Why didn’t I get in?

Levi Ball, Reporter

Hang on for a minute...we're trying to find some more stories you might like.

Email This Story

After going through the painstaking process of applying to colleges, many students wait anxiously for a possible acceptance letter. So for a highly qualified student, not getting accepted can be a hit to the heart. One that could bring to the surface many insecurities they have in the college admission process and the overall education system, pointing a finger to affirmative action as a reason they did not get in. This is where qualified applicants must take a breathe, rationalize, and take in the reality of the situation.

  1. You have applied to other colleges, it’s rare to get no acceptances.
  2. Affirmative Action is a policy put in place to help historically disadvantaged groups, this includes but is not limited to women, minority groups and low-income families. In terms of college admissions, colleges generally use a holistic approach that factors in other elements along with academic performance like extra-curricular, socio-economic status and race. This holistic approach is beneficial to diversity in college, though it has its downsides. For example, the reality that in Ivy league colleges or competitive colleges seats are reserved for athletes, alumni, donors and possible donors, leaving the left over seats to qualifying students without these benefits to colleges (cite admissions officer).
  3. Quotas are illegal. As of the 2003 case Regents of Univ. of Cali. vs. Bakke ruled racial quotas illegal and Gratz v. Bollinger further upheld the ruling of Cali. vs. Bakke.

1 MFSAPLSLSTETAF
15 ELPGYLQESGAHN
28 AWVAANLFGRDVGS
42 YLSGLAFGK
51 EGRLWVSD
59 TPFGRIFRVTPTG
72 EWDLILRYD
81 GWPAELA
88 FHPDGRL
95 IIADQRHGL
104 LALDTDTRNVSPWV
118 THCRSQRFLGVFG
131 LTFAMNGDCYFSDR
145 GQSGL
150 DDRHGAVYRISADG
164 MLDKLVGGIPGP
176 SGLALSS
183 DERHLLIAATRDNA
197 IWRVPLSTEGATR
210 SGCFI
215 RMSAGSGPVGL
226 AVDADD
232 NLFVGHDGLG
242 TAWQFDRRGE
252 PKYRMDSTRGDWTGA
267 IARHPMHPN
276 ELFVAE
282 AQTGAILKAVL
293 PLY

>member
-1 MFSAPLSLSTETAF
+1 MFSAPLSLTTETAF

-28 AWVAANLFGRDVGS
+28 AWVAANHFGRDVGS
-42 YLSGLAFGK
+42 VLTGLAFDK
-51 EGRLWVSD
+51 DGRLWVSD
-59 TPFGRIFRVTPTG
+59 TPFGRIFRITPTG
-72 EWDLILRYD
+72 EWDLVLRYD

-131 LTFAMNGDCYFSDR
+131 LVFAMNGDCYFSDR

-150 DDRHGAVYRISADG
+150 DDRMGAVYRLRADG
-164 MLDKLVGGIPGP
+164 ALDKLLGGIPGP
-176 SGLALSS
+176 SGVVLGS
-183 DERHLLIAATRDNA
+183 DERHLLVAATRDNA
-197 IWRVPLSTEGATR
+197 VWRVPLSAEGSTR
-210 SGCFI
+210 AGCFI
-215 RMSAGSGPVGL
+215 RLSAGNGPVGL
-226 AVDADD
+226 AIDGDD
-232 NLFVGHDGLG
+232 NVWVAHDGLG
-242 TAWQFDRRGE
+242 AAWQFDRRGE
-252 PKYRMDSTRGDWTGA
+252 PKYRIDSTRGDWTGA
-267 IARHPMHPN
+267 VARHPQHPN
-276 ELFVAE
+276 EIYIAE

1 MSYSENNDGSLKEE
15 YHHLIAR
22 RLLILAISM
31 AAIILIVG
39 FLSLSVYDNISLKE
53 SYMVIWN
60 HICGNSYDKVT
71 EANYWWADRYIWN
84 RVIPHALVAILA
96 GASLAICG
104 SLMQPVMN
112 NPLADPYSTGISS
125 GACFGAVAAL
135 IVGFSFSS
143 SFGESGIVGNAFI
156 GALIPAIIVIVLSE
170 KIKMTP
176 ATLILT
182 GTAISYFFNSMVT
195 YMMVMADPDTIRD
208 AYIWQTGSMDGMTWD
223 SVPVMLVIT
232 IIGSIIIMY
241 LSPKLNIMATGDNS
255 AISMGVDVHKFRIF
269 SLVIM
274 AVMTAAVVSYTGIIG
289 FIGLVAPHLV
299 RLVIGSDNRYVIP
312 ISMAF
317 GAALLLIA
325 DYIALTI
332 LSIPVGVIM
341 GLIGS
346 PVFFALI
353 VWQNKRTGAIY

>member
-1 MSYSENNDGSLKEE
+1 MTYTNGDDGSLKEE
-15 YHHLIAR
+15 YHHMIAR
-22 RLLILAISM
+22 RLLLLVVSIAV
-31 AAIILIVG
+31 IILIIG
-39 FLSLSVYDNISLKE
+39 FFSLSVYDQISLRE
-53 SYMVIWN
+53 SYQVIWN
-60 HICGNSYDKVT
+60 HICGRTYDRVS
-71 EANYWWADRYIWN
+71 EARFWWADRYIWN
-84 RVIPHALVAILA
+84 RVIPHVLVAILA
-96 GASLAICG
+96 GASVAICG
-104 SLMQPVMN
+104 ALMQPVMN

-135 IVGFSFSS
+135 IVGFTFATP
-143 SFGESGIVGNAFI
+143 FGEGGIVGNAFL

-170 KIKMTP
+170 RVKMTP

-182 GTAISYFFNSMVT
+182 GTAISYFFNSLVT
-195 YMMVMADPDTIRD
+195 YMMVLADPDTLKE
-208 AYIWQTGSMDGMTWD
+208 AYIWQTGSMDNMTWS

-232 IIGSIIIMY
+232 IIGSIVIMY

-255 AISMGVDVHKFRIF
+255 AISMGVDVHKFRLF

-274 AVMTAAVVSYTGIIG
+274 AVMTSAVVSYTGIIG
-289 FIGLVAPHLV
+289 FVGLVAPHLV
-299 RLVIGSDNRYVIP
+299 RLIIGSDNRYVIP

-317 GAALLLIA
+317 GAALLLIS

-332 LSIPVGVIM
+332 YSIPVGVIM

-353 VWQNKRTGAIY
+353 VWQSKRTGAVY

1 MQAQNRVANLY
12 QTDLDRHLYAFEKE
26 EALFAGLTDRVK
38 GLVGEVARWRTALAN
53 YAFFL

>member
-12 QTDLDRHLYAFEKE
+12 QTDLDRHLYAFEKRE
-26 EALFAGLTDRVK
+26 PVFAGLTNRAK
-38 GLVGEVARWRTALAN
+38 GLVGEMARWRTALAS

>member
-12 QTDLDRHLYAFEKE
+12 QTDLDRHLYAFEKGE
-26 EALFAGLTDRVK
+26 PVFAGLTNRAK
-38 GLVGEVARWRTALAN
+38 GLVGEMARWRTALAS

4. If you are among the Asian American community, there is a high threshold on the requirements to get into college which are higher than your white counterpart. A widely cited Princeton study in 2005, found that an Asian American applicant must score 140 points more than their white counterpart on the 1600-point SAT. Asian American college applicants (mostly Chinese-American) originally a very successful beneficiary of affirmative action, now that Asian Americans are not underrepresented in the admissions pool there are negative feelings from highly qualified students. There is still a need for affirmative action that does very much help other sub-Asian groups like people of Hmong descent, Cambodians etc. because these groups that face barriers to education. What people are opposed to is negative actions like quotas and discrimination which are illegal and insurrections should be addressed, not affirmative action. This shouldn’t be used as a tool to divide and disenfranchise minority communities of color. As of 2017, there is no concrete evidence that selective colleges are using racial quotas..
  5. A meritocracy based college admission does not work, it’s not hard to find countless researches that point out that the percentage of families living below the poverty line entering college is low. It’s a cycle, students coming from low income families do not have access to the same resources as a middle class family, it isn’t wise to expect them to have the merit to get good quality education and be aware of resources no one is there to tell them about.
  6. There should be a focus to fix the inconsistencies in education from k-12 rather than to level that out in college after the effect, treating symptoms and not the actual affliction. Who will be the bright new Education Secretary? Please promptly replace Betsy DeVose!

The education system places values on the wrong things, holistic approaches partially being biased towards students that would benefit the college the most financially and with influence.